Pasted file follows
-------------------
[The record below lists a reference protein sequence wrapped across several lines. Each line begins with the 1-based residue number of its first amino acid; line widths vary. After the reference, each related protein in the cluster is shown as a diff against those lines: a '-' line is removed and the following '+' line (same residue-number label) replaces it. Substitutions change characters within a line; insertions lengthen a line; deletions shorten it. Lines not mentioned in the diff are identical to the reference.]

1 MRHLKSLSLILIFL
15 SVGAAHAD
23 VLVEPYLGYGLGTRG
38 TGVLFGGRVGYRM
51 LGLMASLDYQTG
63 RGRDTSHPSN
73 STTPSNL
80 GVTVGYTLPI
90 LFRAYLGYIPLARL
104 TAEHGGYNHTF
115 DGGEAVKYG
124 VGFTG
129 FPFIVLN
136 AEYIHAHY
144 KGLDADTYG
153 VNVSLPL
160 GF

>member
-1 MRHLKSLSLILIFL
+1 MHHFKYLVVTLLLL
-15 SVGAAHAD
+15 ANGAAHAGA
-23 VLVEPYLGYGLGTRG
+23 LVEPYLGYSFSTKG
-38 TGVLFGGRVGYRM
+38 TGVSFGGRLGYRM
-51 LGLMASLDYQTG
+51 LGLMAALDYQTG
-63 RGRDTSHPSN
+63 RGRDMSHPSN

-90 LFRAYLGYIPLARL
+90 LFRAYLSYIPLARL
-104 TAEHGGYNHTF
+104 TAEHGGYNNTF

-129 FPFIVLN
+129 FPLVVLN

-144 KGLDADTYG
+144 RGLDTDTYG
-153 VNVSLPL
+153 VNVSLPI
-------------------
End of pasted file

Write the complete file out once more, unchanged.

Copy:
[The record below lists a reference protein sequence wrapped across several lines. Each line begins with the 1-based residue number of its first amino acid; line widths vary. After the reference, each related protein in the cluster is shown as a diff against those lines: a '-' line is removed and the following '+' line (same residue-number label) replaces it. Substitutions change characters within a line; insertions lengthen a line; deletions shorten it. Lines not mentioned in the diff are identical to the reference.]

1 MRHLKSLSLILIFL
15 SVGAAHAD
23 VLVEPYLGYGLGTRG
38 TGVLFGGRVGYRM
51 LGLMASLDYQTG
63 RGRDTSHPSN
73 STTPSNL
80 GVTVGYTLPI
90 LFRAYLGYIPLARL
104 TAEHGGYNHTF
115 DGGEAVKYG
124 VGFTG
129 FPFIVLN
136 AEYIHAHY
144 KGLDADTYG
153 VNVSLPL
160 GF

>member
-1 MRHLKSLSLILIFL
+1 MHHFKYLVVTLLLL
-15 SVGAAHAD
+15 ANGAAHAGA
-23 VLVEPYLGYGLGTRG
+23 LVEPYLGYSFSTKG
-38 TGVLFGGRVGYRM
+38 TGVSFGGRLGYRM
-51 LGLMASLDYQTG
+51 LGLMAALDYQTG
-63 RGRDTSHPSN
+63 RGRDMSHPSN

-90 LFRAYLGYIPLARL
+90 LFRAYLSYIPLARL
-104 TAEHGGYNHTF
+104 TAEHGGYNNTF

-129 FPFIVLN
+129 FPLVVLN

-144 KGLDADTYG
+144 RGLDTDTYG
-153 VNVSLPL
+153 VNVSLPI